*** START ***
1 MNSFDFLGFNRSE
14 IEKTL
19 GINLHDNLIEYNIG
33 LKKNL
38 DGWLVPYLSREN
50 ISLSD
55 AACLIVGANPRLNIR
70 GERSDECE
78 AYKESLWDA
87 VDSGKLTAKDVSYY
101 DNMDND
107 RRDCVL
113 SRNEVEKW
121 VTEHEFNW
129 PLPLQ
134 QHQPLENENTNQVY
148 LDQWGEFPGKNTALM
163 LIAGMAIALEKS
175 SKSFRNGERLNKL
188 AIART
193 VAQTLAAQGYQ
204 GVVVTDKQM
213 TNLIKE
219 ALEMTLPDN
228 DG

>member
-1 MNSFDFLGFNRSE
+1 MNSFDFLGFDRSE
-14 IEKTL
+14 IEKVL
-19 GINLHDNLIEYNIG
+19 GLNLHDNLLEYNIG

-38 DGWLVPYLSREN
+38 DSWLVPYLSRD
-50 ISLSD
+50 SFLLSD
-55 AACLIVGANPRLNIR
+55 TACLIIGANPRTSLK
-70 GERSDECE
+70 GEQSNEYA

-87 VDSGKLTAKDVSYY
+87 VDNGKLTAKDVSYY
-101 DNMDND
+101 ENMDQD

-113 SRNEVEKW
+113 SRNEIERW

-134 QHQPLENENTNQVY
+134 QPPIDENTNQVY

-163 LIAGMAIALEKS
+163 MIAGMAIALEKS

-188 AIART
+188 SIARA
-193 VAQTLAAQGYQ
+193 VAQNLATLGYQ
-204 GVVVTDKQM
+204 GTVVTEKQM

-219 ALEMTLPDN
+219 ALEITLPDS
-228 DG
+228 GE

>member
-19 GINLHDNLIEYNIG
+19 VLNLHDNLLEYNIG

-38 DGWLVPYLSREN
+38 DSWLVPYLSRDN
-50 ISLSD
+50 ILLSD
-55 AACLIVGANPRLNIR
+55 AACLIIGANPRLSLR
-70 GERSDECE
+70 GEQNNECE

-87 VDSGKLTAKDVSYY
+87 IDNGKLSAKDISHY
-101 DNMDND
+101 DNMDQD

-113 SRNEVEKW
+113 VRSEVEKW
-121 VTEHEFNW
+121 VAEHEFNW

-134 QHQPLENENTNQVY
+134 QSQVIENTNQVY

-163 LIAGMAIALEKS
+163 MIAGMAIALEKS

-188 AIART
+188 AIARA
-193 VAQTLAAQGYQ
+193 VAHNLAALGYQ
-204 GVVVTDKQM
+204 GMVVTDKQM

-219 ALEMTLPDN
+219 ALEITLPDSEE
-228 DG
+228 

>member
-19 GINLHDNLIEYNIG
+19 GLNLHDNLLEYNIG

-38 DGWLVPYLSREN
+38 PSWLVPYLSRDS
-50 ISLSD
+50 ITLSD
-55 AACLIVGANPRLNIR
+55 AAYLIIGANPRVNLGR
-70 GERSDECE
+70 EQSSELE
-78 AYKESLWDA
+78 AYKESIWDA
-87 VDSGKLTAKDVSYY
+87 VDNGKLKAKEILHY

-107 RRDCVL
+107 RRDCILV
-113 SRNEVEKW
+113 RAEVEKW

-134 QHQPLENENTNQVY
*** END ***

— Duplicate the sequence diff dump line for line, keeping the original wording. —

1 MNSFDFLGFNRSE
14 IEKTL
19 GINLHDNLIEYNIG
33 LKKNL
38 DGWLVPYLSREN
50 ISLSD
55 AACLIVGANPRLNIR
70 GERSDECE
78 AYKESLWDA
87 VDSGKLTAKDVSYY
101 DNMDND
107 RRDCVL
113 SRNEVEKW
121 VTEHEFNW
129 PLPLQ
134 QHQPLENENTNQVY
148 LDQWGEFPGKNTALM
163 LIAGMAIALEKS
175 SKSFRNGERLNKL
188 AIART
193 VAQTLAAQGYQ
204 GVVVTDKQM
213 TNLIKE
219 ALEMTLPDN
228 DG

>member
-1 MNSFDFLGFNRSE
+1 MNSFDFLGFDRSE
-14 IEKTL
+14 IEKVL
-19 GINLHDNLIEYNIG
+19 GLNLHDNLLEYNIG

-38 DGWLVPYLSREN
+38 DSWLVPYLSRD
-50 ISLSD
+50 SFLLSD
-55 AACLIVGANPRLNIR
+55 TACLIIGANPRTSLK
-70 GERSDECE
+70 GEQSNEYA

-87 VDSGKLTAKDVSYY
+87 VDNGKLTAKDVSYY
-101 DNMDND
+101 ENMDQD

-113 SRNEVEKW
+113 SRNEIERW

-134 QHQPLENENTNQVY
+134 QPPIDENTNQVY

-163 LIAGMAIALEKS
+163 MIAGMAIALEKS

-188 AIART
+188 SIARA
-193 VAQTLAAQGYQ
+193 VAQNLATLGYQ
-204 GVVVTDKQM
+204 GTVVTEKQM

-219 ALEMTLPDN
+219 ALEITLPDS
-228 DG
+228 GE

>member
-19 GINLHDNLIEYNIG
+19 VLNLHDNLLEYNIG

-38 DGWLVPYLSREN
+38 DSWLVPYLSRDN
-50 ISLSD
+50 ILLSD
-55 AACLIVGANPRLNIR
+55 AACLIIGANPRLSLR
-70 GERSDECE
+70 GEQNNECE

-87 VDSGKLTAKDVSYY
+87 IDNGKLSAKDISHY
-101 DNMDND
+101 DNMDQD

-113 SRNEVEKW
+113 VRSEVEKW
-121 VTEHEFNW
+121 VAEHEFNW

-134 QHQPLENENTNQVY
+134 QSQVIENTNQVY

-163 LIAGMAIALEKS
+163 MIAGMAIALEKS

-188 AIART
+188 AIARA
-193 VAQTLAAQGYQ
+193 VAHNLAALGYQ
-204 GVVVTDKQM
+204 GMVVTDKQM

-219 ALEMTLPDN
+219 ALEITLPDSEE
-228 DG
+228 

>member
-19 GINLHDNLIEYNIG
+19 GLNLHDNLLEYNIG

-38 DGWLVPYLSREN
+38 PSWLVPYLSRDS
-50 ISLSD
+50 ITLSD
-55 AACLIVGANPRLNIR
+55 AAYLIIGANPRVNLGR
-70 GERSDECE
+70 EQSSELE
-78 AYKESLWDA
+78 AYKESIWDA
-87 VDSGKLTAKDVSYY
+87 VDNGKLKAKEILHY

-107 RRDCVL
+107 RRDCILV
-113 SRNEVEKW
+113 RAEVEKW

-134 QHQPLENENTNQVY